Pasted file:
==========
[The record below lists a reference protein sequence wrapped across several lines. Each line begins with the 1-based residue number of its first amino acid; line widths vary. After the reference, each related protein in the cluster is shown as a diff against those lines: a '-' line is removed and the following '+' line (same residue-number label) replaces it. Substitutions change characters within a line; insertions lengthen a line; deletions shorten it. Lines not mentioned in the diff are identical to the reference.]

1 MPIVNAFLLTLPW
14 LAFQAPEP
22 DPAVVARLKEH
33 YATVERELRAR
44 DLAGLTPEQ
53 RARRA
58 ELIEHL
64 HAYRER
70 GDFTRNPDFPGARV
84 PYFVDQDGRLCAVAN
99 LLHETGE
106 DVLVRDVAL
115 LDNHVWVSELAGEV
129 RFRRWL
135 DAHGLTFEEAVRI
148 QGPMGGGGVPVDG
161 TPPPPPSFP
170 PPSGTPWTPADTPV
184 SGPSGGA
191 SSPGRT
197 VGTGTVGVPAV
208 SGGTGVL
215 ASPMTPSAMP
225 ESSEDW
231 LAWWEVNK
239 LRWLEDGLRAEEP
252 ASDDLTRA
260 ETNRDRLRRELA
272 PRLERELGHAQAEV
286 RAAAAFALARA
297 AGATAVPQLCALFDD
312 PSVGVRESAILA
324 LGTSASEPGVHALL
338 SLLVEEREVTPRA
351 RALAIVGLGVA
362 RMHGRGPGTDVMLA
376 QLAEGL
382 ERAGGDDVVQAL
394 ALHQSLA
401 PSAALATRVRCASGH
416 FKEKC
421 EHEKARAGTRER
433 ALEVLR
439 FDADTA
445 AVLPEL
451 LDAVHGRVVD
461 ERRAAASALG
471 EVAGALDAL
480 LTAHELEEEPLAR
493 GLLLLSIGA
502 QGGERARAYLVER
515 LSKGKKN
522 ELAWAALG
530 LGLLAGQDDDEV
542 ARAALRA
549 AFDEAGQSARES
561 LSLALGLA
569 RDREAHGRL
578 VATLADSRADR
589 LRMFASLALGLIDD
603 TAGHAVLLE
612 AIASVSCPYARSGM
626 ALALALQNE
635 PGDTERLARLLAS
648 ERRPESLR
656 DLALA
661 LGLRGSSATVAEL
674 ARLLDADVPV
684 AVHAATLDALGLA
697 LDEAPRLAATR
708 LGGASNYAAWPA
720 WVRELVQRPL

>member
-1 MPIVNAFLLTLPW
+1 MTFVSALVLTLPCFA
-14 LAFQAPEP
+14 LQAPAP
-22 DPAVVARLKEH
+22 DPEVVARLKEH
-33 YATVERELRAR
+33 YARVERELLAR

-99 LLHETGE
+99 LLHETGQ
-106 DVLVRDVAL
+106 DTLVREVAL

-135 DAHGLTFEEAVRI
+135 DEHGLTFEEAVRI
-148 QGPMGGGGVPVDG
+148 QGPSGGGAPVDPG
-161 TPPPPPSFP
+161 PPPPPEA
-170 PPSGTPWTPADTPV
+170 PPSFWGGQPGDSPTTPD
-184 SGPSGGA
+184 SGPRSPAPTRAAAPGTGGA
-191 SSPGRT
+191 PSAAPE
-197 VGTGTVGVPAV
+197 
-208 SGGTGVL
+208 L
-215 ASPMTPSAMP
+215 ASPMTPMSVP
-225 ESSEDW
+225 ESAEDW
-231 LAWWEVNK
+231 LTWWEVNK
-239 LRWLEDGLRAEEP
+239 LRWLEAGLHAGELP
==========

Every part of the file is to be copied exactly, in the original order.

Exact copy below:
[The record below lists a reference protein sequence wrapped across several lines. Each line begins with the 1-based residue number of its first amino acid; line widths vary. After the reference, each related protein in the cluster is shown as a diff against those lines: a '-' line is removed and the following '+' line (same residue-number label) replaces it. Substitutions change characters within a line; insertions lengthen a line; deletions shorten it. Lines not mentioned in the diff are identical to the reference.]

1 MPIVNAFLLTLPW
14 LAFQAPEP
22 DPAVVARLKEH
33 YATVERELRAR
44 DLAGLTPEQ
53 RARRA
58 ELIEHL
64 HAYRER
70 GDFTRNPDFPGARV
84 PYFVDQDGRLCAVAN
99 LLHETGE
106 DVLVRDVAL
115 LDNHVWVSELAGEV
129 RFRRWL
135 DAHGLTFEEAVRI
148 QGPMGGGGVPVDG
161 TPPPPPSFP
170 PPSGTPWTPADTPV
184 SGPSGGA
191 SSPGRT
197 VGTGTVGVPAV
208 SGGTGVL
215 ASPMTPSAMP
225 ESSEDW
231 LAWWEVNK
239 LRWLEDGLRAEEP
252 ASDDLTRA
260 ETNRDRLRRELA
272 PRLERELGHAQAEV
286 RAAAAFALARA
297 AGATAVPQLCALFDD
312 PSVGVRESAILA
324 LGTSASEPGVHALL
338 SLLVEEREVTPRA
351 RALAIVGLGVA
362 RMHGRGPGTDVMLA
376 QLAEGL
382 ERAGGDDVVQAL
394 ALHQSLA
401 PSAALATRVRCASGH
416 FKEKC
421 EHEKARAGTRER
433 ALEVLR
439 FDADTA
445 AVLPEL
451 LDAVHGRVVD
461 ERRAAASALG
471 EVAGALDAL
480 LTAHELEEEPLAR
493 GLLLLSIGA
502 QGGERARAYLVER
515 LSKGKKN
522 ELAWAALG
530 LGLLAGQDDDEV
542 ARAALRA
549 AFDEAGQSARES
561 LSLALGLA
569 RDREAHGRL
578 VATLADSRADR
589 LRMFASLALGLIDD
603 TAGHAVLLE
612 AIASVSCPYARSGM
626 ALALALQNE
635 PGDTERLARLLAS
648 ERRPESLR
656 DLALA
661 LGLRGSSATVAEL
674 ARLLDADVPV
684 AVHAATLDALGLA
697 LDEAPRLAATR
708 LGGASNYAAWPA
720 WVRELVQRPL

>member
-1 MPIVNAFLLTLPW
+1 MTFVSALVLTLPCFA
-14 LAFQAPEP
+14 LQAPAP
-22 DPAVVARLKEH
+22 DPEVVARLKEH
-33 YATVERELRAR
+33 YARVERELLAR

-99 LLHETGE
+99 LLHETGQ
-106 DVLVRDVAL
+106 DTLVREVAL

-135 DAHGLTFEEAVRI
+135 DEHGLTFEEAVRI
-148 QGPMGGGGVPVDG
+148 QGPSGGGAPVDPG
-161 TPPPPPSFP
+161 PPPPPEA
-170 PPSGTPWTPADTPV
+170 PPSFWGGQPGDSPTTPD
-184 SGPSGGA
+184 SGPRSPAPTRAAAPGTGGA
-191 SSPGRT
+191 PSAAPE
-197 VGTGTVGVPAV
+197 
-208 SGGTGVL
+208 L
-215 ASPMTPSAMP
+215 ASPMTPMSVP
-225 ESSEDW
+225 ESAEDW
-231 LAWWEVNK
+231 LTWWEVNK
-239 LRWLEDGLRAEEP
+239 LRWLEAGLHAGELP